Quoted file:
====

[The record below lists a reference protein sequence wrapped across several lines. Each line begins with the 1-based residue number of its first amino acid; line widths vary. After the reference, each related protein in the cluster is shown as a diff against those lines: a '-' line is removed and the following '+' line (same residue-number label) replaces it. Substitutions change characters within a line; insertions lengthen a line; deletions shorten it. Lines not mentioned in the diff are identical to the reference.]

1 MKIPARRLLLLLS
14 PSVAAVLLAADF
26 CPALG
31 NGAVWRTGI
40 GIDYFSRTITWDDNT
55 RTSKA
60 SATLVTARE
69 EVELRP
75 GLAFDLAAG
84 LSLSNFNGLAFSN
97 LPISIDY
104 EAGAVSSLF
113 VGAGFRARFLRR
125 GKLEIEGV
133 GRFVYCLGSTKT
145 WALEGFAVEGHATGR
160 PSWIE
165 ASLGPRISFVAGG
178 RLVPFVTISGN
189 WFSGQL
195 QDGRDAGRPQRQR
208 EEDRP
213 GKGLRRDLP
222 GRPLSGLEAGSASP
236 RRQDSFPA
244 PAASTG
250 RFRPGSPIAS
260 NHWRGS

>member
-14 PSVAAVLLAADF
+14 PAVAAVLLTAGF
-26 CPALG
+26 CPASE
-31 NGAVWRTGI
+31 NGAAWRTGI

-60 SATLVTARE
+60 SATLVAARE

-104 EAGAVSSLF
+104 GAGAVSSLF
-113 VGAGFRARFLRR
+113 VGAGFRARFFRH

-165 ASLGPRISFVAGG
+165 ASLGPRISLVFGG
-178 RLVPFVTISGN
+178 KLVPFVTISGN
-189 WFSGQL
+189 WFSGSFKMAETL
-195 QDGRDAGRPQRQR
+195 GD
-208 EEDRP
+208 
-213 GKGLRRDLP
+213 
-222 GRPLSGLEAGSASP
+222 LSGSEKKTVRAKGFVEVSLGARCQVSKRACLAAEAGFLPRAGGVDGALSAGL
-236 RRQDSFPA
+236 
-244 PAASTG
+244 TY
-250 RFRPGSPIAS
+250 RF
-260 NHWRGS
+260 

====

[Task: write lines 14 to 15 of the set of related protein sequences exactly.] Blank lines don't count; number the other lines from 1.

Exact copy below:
113 VGAGFRARFLRR
125 GKLEIEGV